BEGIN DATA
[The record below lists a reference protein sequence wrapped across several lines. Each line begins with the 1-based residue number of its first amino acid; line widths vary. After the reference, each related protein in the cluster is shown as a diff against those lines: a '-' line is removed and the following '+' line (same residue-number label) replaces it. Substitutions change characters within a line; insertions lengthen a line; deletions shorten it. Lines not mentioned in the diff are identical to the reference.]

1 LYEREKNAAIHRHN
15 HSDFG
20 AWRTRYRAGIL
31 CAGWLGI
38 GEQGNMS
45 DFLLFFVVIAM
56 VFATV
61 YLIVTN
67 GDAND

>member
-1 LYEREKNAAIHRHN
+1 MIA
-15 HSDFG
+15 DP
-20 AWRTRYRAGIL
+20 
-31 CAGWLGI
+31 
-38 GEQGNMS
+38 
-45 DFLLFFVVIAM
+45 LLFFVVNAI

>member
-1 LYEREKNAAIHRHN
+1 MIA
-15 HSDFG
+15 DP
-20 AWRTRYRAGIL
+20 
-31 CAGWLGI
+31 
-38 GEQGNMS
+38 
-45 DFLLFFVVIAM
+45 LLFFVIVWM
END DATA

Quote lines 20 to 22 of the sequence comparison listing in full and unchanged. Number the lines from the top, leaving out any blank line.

-38 GEQGNMS
+38 
-45 DFLLFFVVIAM